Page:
Why playing a greater role in culture is key to growth

Brands with high cultural relevance grow more than brands that don't. So how do you achieve that?
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Izzy Pugh

Partner, Global Lead, Human & Cultural Practice, Consulting Division

Charlie Chidley

Senior Consultant, Brand Strategy Practice, Consulting Division

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It might feel like a challenging time to be in charge of a brand.

As consumer expectations continue to rise, the ‘brand’ by itself is not enough anymore with Millennials especially demanding brands play a more meaningful role in their lives beyond just their product or service.

The most successful brands have responded to this challenge by harnessing aspects of culture that resonate with their audience and connect authentically to the brand, seeking to play a greater role in their lives and the world they live in by championing the things they care about.

But this is no mean feat. Being culturally relevant means driving and anticipating shifts in consumer desire and capturing the cultural zeitgeist in continually fresh ways, and it requires a more iterative and adaptable approach to marketing than offered by traditional advertising or branded content.

Whilst this may sound daunting, being culturally relevant pays.

Over the course of several years, we sought to measure Cultural Vibrancy and its impact for brands over time. Download the Cultural Vibrancy deck here. Using our proprietary quantitative metric designed to benchmark & measure culturally vibrancy, we saw that brands with high cultural relevance grew nearly six times more than brands that have low levels.*

Driving a brand’s role in culture creates deeper relationships with consumers which in turn builds brand equity and sales – essential to driving differentiation, meaningfulness & salience.

Fortunately, in a world where the relationship that brands now have with their consumers is played out in real-time on social media, marketeers have been offered a platform through which to drive their brands role in culture.

In a recent Cultural Vibrancy study for a client that wanted to understand how to drive their position in culture within the Spirits category, we discovered Social Media – and in particular Instagram – was a key influential touchpoint in driving perception of cultural relevance within the category – a channel the client had been uncertain on how to proceed with for some time.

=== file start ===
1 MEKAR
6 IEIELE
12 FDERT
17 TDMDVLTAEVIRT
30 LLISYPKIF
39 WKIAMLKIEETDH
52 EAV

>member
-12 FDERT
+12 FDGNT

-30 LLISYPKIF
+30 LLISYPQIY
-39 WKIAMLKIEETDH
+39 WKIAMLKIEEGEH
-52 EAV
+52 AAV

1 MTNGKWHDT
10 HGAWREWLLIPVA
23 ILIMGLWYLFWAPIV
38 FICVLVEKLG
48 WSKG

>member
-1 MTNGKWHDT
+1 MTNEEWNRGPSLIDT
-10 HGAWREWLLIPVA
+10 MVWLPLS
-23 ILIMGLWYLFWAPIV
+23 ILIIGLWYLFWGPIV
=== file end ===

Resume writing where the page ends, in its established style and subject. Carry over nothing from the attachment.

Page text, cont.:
A deep dive into the clients more culturally vibrant competitors revealed they not only had an active social media strategy but much higher levels of user-generated-content. If the client wanted to prosper in this arena then they had to carve out a bold identity that inspired talkability and be vibrant enough to be shared peer to peer.

Developing meaningful Instagram strategies & the user-generated content it inspires cannot be underestimated as a catalyst for greater engagement, differentiation, and continual recruitment.

Though tackling and evaluating the social media landscape can feel like a daunting process, our Enhanced Visual Analytics tool – or EVA – is a key part of our Cultural Vibrancy offer and a way of making sense of this new world and the millions of images that are posted to social media every hour.

EVA can help by using semiotic analysis and the collection of UGC at scale to decode a brand’s cultural impact, shine a light on where it is cutting through or failing to gain traction and needs to improve.

A key indicator of a brand’s earned equity and its Cultural Vibrancy, EVA has the power to transform the way you think about your brand & guide how you show up in the world. Discover more about EVA here.

As the festive season approaches, and we all spend a bit more time thinking about the brands we buy for ourselves and for others, those brands that most resonate with people’s lives and connect with who they want to be – will be the ones that form part of the holiday stories they share on Instagram and elsewhere.

And it’s the brands that have invested in driving their role in culture that will find themselves at the top of the tree. Where will yours be?

*Based on BrandZ™ Top 100 Most Valuable Global Brands: 74 common brands valued using Kantar’s VIBE metric designed to measure Cultural Vibrancy in both 2006 and 2016.

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